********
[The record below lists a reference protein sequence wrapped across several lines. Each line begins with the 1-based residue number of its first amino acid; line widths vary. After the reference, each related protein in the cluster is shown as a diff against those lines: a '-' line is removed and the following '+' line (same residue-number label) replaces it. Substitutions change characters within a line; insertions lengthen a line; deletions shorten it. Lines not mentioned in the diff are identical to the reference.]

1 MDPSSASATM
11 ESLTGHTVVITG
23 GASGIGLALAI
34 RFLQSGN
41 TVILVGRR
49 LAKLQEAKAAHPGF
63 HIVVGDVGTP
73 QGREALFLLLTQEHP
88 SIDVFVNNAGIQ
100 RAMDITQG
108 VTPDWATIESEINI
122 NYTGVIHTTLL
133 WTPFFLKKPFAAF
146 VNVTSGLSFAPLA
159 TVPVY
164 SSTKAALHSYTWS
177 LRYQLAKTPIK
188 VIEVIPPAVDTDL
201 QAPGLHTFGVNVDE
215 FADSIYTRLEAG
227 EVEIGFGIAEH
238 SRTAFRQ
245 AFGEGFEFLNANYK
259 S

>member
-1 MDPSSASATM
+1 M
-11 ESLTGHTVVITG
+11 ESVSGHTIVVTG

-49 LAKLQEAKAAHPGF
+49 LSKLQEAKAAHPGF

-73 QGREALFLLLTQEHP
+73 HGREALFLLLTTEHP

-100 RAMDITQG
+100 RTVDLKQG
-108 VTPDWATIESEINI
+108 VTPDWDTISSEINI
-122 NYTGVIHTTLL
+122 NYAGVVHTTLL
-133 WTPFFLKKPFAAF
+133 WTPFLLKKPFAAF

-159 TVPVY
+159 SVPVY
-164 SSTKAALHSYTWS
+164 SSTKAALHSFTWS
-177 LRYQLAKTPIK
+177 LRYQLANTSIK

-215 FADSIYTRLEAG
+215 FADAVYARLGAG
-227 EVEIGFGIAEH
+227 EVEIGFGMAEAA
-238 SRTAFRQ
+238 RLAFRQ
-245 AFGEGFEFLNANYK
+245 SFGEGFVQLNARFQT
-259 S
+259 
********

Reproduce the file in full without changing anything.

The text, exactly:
[The record below lists a reference protein sequence wrapped across several lines. Each line begins with the 1-based residue number of its first amino acid; line widths vary. After the reference, each related protein in the cluster is shown as a diff against those lines: a '-' line is removed and the following '+' line (same residue-number label) replaces it. Substitutions change characters within a line; insertions lengthen a line; deletions shorten it. Lines not mentioned in the diff are identical to the reference.]

1 MDPSSASATM
11 ESLTGHTVVITG
23 GASGIGLALAI
34 RFLQSGN
41 TVILVGRR
49 LAKLQEAKAAHPGF
63 HIVVGDVGTP
73 QGREALFLLLTQEHP
88 SIDVFVNNAGIQ
100 RAMDITQG
108 VTPDWATIESEINI
122 NYTGVIHTTLL
133 WTPFFLKKPFAAF
146 VNVTSGLSFAPLA
159 TVPVY
164 SSTKAALHSYTWS
177 LRYQLAKTPIK
188 VIEVIPPAVDTDL
201 QAPGLHTFGVNVDE
215 FADSIYTRLEAG
227 EVEIGFGIAEH
238 SRTAFRQ
245 AFGEGFEFLNANYK
259 S

>member
-1 MDPSSASATM
+1 M
-11 ESLTGHTVVITG
+11 ESVSGHTIVVTG

-49 LAKLQEAKAAHPGF
+49 LSKLQEAKAAHPGF

-73 QGREALFLLLTQEHP
+73 HGREALFLLLTTEHP

-100 RAMDITQG
+100 RTVDLKQG
-108 VTPDWATIESEINI
+108 VTPDWDTISSEINI
-122 NYTGVIHTTLL
+122 NYAGVVHTTLL
-133 WTPFFLKKPFAAF
+133 WTPFLLKKPFAAF

-159 TVPVY
+159 SVPVY
-164 SSTKAALHSYTWS
+164 SSTKAALHSFTWS
-177 LRYQLAKTPIK
+177 LRYQLANTSIK

-215 FADSIYTRLEAG
+215 FADAVYARLGAG
-227 EVEIGFGIAEH
+227 EVEIGFGMAEAA
-238 SRTAFRQ
+238 RLAFRQ
-245 AFGEGFEFLNANYK
+245 SFGEGFVQLNARFQT
-259 S
+259 